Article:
“Images made by photographers are not passive. In partnership with words, and other contexts, they are agents with explicit and subliminal agendas, subconsciously or consciously composed to point out a view.”
The theme of this year’s MOP – the sixth of its kind – is ‘Designing Destiny’, and Altschuler believes this is exactly what that narrative, or storytelling, element does. “In so doing, they [photographers] intend to promote and celebrate – or reject and challenge – the aesthetics, understandings and creations of the world,” she says. “Photographs are forces that are active in addressing, affecting and designing destiny.”
Altschuler is not the only highly skilled photographer sharing knowledge during the Month of Photography: acclaimed local photographer Angela Buckland, whose exquisite book Zip Zip My Brain Harts problematised the ways in which people “beautified” or “normalised” the bodies of their disabled children through various items of clothing and equipment (and was inspired by the life of her own child), will be offering a two-session workshop where she shares her expertise. Internationally acclaimed photographer, author, traveller and academic Tom Ang will also be offering master classes, as well as co-reviewing portfolios with a number of other facilitators (aspiring photographers can bring their work to be critiqued, in other words). And portrait photographer Alexandra Dietz will be holding a portraiture workshop entitled Crossing the Boundary, where she explores the theme of intimacy, privacy, and the boundaries between subject and object in portraiture.
The plan for this month, says Altschuler, is to “take photography into the city”. And she means this literally: there will also be two large photography installations erected, including one in the Company Gardens (from POPCAP14’s Prize for Contemporary Photography) and another, titled A Day in the World, in the Castle.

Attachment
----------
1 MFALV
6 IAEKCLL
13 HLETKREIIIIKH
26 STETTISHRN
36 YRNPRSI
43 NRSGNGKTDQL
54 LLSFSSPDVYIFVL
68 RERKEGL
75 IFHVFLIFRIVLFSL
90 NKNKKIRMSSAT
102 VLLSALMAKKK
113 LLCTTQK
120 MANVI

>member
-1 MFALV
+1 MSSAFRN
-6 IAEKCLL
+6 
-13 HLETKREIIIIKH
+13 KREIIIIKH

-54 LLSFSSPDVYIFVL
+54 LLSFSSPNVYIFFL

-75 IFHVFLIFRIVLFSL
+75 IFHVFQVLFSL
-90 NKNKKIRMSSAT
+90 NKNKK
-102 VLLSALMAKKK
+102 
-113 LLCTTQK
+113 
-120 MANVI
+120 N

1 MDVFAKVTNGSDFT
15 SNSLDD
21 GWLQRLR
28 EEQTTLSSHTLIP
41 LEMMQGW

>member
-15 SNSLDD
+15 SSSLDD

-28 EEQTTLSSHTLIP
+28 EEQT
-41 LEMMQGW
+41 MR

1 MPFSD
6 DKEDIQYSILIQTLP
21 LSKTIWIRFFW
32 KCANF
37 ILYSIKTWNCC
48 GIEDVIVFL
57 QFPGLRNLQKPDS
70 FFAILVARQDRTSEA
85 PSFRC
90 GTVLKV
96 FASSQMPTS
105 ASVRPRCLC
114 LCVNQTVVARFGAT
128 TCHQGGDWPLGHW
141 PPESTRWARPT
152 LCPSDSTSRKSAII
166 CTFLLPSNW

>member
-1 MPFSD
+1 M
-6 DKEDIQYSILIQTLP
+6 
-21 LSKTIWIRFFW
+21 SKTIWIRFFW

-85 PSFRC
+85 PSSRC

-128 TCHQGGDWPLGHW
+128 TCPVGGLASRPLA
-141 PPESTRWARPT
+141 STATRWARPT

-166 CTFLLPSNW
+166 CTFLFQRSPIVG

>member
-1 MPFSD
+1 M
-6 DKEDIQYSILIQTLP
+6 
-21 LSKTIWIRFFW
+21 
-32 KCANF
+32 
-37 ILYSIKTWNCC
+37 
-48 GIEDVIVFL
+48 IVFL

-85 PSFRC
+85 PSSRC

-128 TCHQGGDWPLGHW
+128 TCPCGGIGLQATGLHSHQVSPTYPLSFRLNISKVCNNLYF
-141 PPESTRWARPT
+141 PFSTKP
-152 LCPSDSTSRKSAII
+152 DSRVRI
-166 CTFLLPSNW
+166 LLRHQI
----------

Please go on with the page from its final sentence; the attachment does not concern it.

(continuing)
Altschuler herself will be exhibiting alongside Paul Weinberg, Sean Wilson and others on Sunday 21 September in the group show Beyond the Beach, which offers a look beyond the surface of Muizenberg: historical, social and often deeply personal. And on Saturday 20 September, Kyle Weeks’ exhibition Ovahimba Youth Self Portraits will be opening. “What’s interesting about this,” says Altschuler, “is that the youth themselves pushed the button, choosing when the photograph would be taken.” The subjects, in other words, were masters of their own portraits for this particular exhibition, choosing the moment at which they felt they were best revealed.
Photo: Nambata Tjiposa
Film junkies won’t have a shortage of fare either, with a number of SHNIT short films being on show as well. On Saturday 20 September, three short films will be screened at the Woodstock Exchange (with a big party thrown in with Creative Cape Town for good measure) as well as the SHNIT Film Festival in October at the Labia. There will also be special Heritage Day screenings at the Castle.
It’s going to be a busy month for Capetonians, with the Cape Town Fringe Festival on as well. There certainly won’t be a shortage of things to do. But for Altschuler, there is no tool more powerful than photography when it comes to the telling of our stories. “In our lives, what we have witnessed, thought about, been moved by, understood, even imagined; has been powerfully triggered by that which we have seen, and often that which others have seen, relayed, chosen to portray and designed for us to be triggered by,” she says. “Let’s consider these factors, let’s dialogue, let’s use the tools and make steps towards designing our destiny.” DM
Main photo by Nicky Newman.
Terry Pratchett forged his own sword from iron and meteorites purely for the occasion of the awarding of his knighthood.